Rogue StatesAt the time, the US was unwilling to risk taking over Iraq. It has nothing to do with stability. The Iraqi dictatorship is very stable. It had to do with the coalition and domestic support, not willing then for a conquest, and as noted, there was no suitable replacement in sight. Now it’s different.

I’ve heard that during the original Gulf War, George Bush had Colin Powell draw up plans to nuke Baghdad. If it is true, how could Americans not realize that American foreign policy doesn’t have even a small concern for humanitarian democratic principles espoused by our “leaders?”

There are no known plans for nuclear bombing, and it wouldn’t have made sense. It was known in advance that Iraq was virtually defenseless. The US preferred biological warfare (what do you think would happen in Chicago if someone destroyed the power, water, and sewage systems?), which is easier for editors and intellectuals to pretend not to see.

Do you think that members of the Bush Administration really are concerned that Saddam may have weapons of mass destruction/chemical/nuclear weapons? Are they legitimately threatened (in their minds at least) by Iraq?

I have no idea what Bush believes, if anything, but Cheney and Rumsfeld know that the external world is really there, and they understand very well why people and governments of the region, though they despise Saddam Hussein, don’t fear him; even Iran and Kuwait, which were invaded by Saddam when he was a favored US friend and ally. No one wants Iraq to have weapons of mass destruction; and no one sane wants Israel, Pakistan, India, the US, Russia, etc. to have them either.

The best way to deal with it is to implement Resolution 687, which calls for disarming Iraq through inspections (which the US has been desperately seeking to block), and also for implementing Article 14, always excised when the resolution is brought up: It calls for moves towards disarmament in the region, a code word for Israel’s huge arsenal of Weapons of Mass Destruction, which frightens everyone, including the US Strategic Command.

It seems Bush’s pretexts must be a fraud if control of oil is the real motivation. If this is the case, how can Bush believe he has the right to claim the moral highroad?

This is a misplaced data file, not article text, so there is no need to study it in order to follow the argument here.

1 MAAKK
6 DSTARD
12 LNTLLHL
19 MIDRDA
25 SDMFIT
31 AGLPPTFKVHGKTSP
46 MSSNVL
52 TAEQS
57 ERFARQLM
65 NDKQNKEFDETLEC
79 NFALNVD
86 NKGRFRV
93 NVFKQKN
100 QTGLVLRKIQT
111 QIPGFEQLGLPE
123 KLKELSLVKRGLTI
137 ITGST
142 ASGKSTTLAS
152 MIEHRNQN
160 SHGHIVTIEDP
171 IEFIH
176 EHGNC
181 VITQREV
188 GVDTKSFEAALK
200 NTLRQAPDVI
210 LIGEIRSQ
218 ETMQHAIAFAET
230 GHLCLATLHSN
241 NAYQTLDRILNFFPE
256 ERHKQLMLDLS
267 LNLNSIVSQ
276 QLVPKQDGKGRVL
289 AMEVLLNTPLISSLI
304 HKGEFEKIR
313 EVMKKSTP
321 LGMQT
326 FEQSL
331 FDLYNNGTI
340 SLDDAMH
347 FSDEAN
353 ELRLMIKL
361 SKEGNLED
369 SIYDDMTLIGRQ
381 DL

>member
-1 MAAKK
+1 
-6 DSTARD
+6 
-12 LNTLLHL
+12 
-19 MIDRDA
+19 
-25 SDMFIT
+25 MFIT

Bush is probably irrelevant. But the people around him have a record: They are recycled Reaganites. That’s why media and intellectuals so scrupulously ignore what they did when they were running the first “war on terror” that they declared 20 years ago. Better not to remember the horror stories for which they were responsible.

On human behavior, it’s not hard to figure out what’s going on. Unless you’re an unusually saintly figure, you’ve done things in your life that you knew were wrong. Maybe when you were 7 years old you took a toy from your younger brother, and when he ran crying to your mother, you told her -- believing every word -- that it was really yours, and he’d taken it from you, and he didn’t want it anyway, etc. Did you tell yourself that you’re stronger than he is so you could take it and get away with it?

It’s the same when you’re running a country in the world. It’s interesting to read the archives of Nazi Germany, fascist Japan, the Soviet Union. The leaders are acting from the highest imaginable motives, and probably believed it. It is remarkably easy to come to believe what it is convenient to believe. That’s the secret of being a “responsible intellectual,” someone who serves power abjectly while believing oneself to be an independent thinker.

Do you think the Bush Administration is bluffing about attacking Iraq?

Not at all. I think they are desperately eager to win an easy victory over a defenseless enemy, so they can strut around as heroes and liberators, to the rousing cheers of the educated classes. It’s as old as history.

Bush gave his state of the union address over half a year ago talking about Iraq. Why has it taken him so long to move?

Iraq wasn’t brought up as a matter of immediate significance until September of this year, when the election season started. In the State of the Union it was remote, along with Iran and North Korea and the “world terrorist threat.”

Anthony DiMaggio is a junior at Illinois State University and a writer for the Indy, an alternative weekly publication in Normal, Illinois.